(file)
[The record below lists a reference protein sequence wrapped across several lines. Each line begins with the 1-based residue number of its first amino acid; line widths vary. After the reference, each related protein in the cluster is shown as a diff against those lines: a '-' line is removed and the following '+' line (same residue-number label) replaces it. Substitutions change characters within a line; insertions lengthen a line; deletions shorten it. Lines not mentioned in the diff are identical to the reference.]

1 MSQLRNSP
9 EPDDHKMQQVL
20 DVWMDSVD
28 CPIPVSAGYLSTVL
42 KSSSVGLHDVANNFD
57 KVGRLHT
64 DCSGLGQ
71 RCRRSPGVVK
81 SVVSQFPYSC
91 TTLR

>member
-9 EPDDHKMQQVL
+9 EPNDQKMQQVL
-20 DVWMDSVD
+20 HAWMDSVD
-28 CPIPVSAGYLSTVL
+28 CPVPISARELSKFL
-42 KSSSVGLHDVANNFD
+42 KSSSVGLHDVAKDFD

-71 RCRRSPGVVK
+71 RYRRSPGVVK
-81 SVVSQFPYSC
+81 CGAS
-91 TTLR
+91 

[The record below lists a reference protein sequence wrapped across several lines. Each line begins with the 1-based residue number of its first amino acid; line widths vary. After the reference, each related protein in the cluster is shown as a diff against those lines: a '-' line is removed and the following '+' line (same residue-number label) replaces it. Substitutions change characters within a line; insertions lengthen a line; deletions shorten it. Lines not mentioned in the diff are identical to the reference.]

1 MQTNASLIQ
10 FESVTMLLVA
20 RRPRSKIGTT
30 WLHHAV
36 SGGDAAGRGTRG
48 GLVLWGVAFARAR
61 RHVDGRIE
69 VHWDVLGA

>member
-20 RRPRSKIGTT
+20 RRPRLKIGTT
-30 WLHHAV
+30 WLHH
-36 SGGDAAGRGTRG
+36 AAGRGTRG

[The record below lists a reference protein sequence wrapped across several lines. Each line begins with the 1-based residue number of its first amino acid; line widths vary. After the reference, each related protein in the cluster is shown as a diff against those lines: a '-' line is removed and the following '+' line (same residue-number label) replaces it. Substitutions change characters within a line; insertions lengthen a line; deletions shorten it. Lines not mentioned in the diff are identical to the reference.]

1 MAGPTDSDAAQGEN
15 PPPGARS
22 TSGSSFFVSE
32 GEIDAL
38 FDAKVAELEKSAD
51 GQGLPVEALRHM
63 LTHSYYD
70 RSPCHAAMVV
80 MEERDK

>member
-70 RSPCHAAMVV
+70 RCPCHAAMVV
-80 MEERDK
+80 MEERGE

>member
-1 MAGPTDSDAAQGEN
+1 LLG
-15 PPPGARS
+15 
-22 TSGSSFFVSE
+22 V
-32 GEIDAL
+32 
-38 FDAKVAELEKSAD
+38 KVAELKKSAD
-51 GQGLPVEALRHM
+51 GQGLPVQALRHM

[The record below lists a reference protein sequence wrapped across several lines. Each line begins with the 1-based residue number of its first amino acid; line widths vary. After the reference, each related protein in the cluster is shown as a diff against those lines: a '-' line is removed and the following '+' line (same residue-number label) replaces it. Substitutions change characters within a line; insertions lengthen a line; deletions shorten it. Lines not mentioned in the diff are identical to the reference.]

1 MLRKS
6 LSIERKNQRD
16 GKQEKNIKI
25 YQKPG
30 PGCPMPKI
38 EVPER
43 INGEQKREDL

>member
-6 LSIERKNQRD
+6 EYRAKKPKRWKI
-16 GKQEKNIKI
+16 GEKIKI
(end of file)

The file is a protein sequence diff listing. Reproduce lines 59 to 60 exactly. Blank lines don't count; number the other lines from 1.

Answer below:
-1 MAGPTDSDAAQGEN
+1 LLG